Empathy, the ability to understand and share the feelings of other beings, is present in some form in most living things on Earth. Scientists theorize that empathy developed as an evolutionary strategy to build stronger bonds among animals that depend on cooperation for survival. In one particular kind of animal, humans, empathy is clear evidence that the claim spread by the ruling class, that each of us is fundamentally cruel, self-interested, and greedy is nothing more than an attempt to naturalize the individualism and antisocial behavior that best serves their exploitative interests. In its purest form empathy is a net positive for us on a planet where for the last several hundred years the genocidal system of capitalism-imperialism has normalized massive daily violence happening against a backdrop of apathy and ignorance.
A New York City law granting more than 800,000 lawful permanent residents the right to vote in local elections took effect Sunday after the recently elected mayor, Democrat Eric Adams, declined to veto it. The New York City Council had voted 33-14—with two abstentions—for the measure to allow noncitizens who have resided in the city for at least 30 days to vote for mayor, council members, and other municipal offices beginning next year. "The New York City Council is making history," declared Ydanis Rodríguez, the former council member who sponsored the bill, last month. "New York City must be seen as a shining example for other progressive cities to follow." Rodríguez—an immigrant and naturalized citizen from the Dominican Republic who is now the city's Department of Transportation commissioner—added Sunday that "we build a stronger democracy when we include the voices of immigrants."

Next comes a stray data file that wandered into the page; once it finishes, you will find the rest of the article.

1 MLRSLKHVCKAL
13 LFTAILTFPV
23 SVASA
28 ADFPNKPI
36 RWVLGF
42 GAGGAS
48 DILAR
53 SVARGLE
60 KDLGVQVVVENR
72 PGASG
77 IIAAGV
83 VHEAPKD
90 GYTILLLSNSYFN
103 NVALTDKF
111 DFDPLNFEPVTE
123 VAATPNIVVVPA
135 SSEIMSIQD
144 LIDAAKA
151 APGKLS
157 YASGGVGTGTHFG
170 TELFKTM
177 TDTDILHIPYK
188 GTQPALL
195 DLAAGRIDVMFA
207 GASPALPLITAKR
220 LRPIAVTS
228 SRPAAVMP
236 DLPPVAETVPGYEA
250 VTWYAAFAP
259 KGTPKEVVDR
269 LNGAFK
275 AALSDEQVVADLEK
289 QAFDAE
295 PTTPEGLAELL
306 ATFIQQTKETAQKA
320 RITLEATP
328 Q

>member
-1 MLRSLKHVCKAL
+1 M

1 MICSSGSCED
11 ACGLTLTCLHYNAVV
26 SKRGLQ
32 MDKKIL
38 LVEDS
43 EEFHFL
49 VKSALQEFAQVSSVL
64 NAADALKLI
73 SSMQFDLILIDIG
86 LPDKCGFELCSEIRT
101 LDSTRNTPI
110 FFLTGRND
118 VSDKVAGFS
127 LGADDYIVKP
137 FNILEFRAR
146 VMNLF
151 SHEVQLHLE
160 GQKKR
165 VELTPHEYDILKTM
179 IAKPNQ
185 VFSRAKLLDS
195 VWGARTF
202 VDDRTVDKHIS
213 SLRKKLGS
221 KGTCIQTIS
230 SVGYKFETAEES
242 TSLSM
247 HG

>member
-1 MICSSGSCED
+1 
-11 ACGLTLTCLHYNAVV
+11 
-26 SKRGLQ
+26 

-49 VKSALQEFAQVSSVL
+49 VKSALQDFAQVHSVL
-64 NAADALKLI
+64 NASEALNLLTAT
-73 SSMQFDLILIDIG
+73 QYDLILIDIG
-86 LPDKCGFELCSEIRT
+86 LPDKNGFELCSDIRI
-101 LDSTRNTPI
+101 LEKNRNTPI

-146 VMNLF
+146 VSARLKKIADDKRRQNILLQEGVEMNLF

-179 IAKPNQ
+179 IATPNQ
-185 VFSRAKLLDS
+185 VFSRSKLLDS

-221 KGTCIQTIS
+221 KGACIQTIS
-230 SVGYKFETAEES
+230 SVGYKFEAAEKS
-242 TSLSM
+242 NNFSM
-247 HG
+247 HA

Undocumented immigrants, immigrants and allies of the community passed through Bloomington Thursday on day six of their seven-day, 300-mile “Walk for Licenses” through Indiana, according to a press release from Cosecha Indiana. The goal of the walk, which started Saturday in Gary, Indiana and East Chicago, is to bring attention to the need for drivers licenses for undocumented Indiana residents, according to the release. The walk will end in Indianapolis on Saturday. Cosecha Indiana, which organized the walk, is a part of a national movement, working towards permanent protection, dignity and respect for all immigrant workers, according to their Facebook page The group started in Switchyard Park before marching to Sample Gates and then to the Islamic Center of Bloomington.
An Estimated 85,000 Palestinians Live In Greater Chicago — 60% Of The Area’s Arab Population. The Connection Some Of Them Feel To Their Homeland Was On Full Display During Street Protests In The Loop In Late May.